Continental Cars Ltd. built their first proper racing car in 1949 using a 1,767cc Lea-Francis engine. Typical of small British makers of the period the company was chronically under financed but the cars that were made were exceptionally well built. Rodney Clarke, whose creations these were, was an outstanding design engineer who lavished his attention on details that would never trouble his contemporaries, at Coopers or HVM. In fact this attention to even the most minute details would retard development.
Yet during his career Rodney Clarke conceived a rear-engined GT car as early as 1950, a rear engined monocoque Formula 1 car in 1955 and other systems such as anti-lock braking and self-leveling suspension. Unfortunately none of these ideas ever went into production. Still Connaught was able to maintain a small business producing Formula 2 cars.
When the new 2 1/2 liter formula was announced in 1954 allowing Formula 2 cars to compete in Grand Prix races at the top level, Connaught found itself competing against the top Italian firms. The main weakness of British cars of this period was the lack of competitive engines. Coventry Climax was planning a V8 but abandoned their plans at the last moment. This left many of the British teams in the lurch. The horsepower available to Connaught drivers never matched the handling, braking or cornering power of these fine machines.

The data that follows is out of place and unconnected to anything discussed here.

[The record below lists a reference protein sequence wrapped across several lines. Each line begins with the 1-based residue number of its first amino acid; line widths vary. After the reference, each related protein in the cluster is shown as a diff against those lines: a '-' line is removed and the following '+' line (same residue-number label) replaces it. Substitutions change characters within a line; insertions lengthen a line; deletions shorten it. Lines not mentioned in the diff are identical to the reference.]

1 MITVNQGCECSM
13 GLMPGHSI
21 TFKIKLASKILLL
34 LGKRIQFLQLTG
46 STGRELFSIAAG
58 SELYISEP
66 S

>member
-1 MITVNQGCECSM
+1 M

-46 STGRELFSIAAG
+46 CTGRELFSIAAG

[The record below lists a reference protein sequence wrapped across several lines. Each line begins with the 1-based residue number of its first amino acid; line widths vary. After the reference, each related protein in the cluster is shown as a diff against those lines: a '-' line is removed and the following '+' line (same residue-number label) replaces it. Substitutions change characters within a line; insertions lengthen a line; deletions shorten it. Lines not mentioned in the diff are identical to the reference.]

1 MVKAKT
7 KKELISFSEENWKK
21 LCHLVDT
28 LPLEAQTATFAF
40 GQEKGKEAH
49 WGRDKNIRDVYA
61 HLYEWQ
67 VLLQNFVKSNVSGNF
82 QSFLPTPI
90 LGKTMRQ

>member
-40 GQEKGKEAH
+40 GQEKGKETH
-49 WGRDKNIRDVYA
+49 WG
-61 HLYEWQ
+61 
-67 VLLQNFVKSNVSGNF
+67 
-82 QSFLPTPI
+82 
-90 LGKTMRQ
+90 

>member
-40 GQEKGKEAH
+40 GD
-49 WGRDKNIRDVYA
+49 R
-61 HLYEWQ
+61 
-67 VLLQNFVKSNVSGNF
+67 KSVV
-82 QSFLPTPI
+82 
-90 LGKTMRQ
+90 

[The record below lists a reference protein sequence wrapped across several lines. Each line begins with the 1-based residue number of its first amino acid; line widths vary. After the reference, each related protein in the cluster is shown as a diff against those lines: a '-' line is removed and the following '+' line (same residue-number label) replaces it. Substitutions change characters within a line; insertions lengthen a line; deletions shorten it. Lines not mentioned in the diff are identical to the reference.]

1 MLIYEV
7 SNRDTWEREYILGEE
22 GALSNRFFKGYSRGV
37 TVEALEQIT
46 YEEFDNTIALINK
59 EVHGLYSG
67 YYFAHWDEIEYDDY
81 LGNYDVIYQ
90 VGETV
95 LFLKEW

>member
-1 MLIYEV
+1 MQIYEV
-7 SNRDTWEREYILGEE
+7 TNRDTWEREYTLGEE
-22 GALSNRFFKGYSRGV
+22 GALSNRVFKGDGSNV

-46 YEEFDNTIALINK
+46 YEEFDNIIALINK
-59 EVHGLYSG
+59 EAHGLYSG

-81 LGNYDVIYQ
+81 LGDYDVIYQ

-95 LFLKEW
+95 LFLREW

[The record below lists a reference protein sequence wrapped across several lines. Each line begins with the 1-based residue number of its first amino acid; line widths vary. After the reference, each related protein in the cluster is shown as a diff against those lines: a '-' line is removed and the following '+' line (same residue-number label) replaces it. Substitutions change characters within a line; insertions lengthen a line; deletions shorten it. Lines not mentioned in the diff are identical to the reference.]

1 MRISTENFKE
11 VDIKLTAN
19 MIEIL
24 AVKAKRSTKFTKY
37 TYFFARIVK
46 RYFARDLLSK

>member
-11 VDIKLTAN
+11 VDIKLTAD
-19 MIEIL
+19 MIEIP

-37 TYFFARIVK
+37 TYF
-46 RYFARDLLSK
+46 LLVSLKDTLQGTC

Work on the new car that was meant to accept the new V8 was stopped and a stop-gap B-Type car was quickly produced. It is indicative of the far sightedness of Clarke that Connaught was the first Formula1 team to own their own wind tunnel. At aerodynamicist Eric Halls suggestion the original B-Type had a fully enveloping body though the famous Syracuse winning car had an open-wheeler bodywork.
In 1955 money was running short as the teams main backer, Ken McAlpine had grown tired of the constant red ink. The organizers of the Syracuse Grand Prix, a non-championship event, were desperate for entrants and offered £1000 per car for Connaught. The story of what happened next is one of Grand Prix racing’s greatest upsets, when an unknown British team found themselves facing a flotilla of Maseratis.
Driven by two young drivers including a young dental student named Tony Brooks, the cars were late in arriving. To top it off the drivers were limited to 15 practice laps. The Italians could not help but feel confident that they would soon crush these British upstarts. All that turned to dust as Brooks qualified to the amazement of all including himself on the front row.
The day belonged to this vastly underrated driver who could easily have won a World Championship later in his career. The Maserati 250Fs of Musso, Schell and Villoresi were beaten and long after the sound of racing engines had died and all of the other teams and spectators had left the circuit, the tiny British contingent were still celebrating in the Connaught pit. Two years later the money ran out and Rodney Clarke went back to his garage business.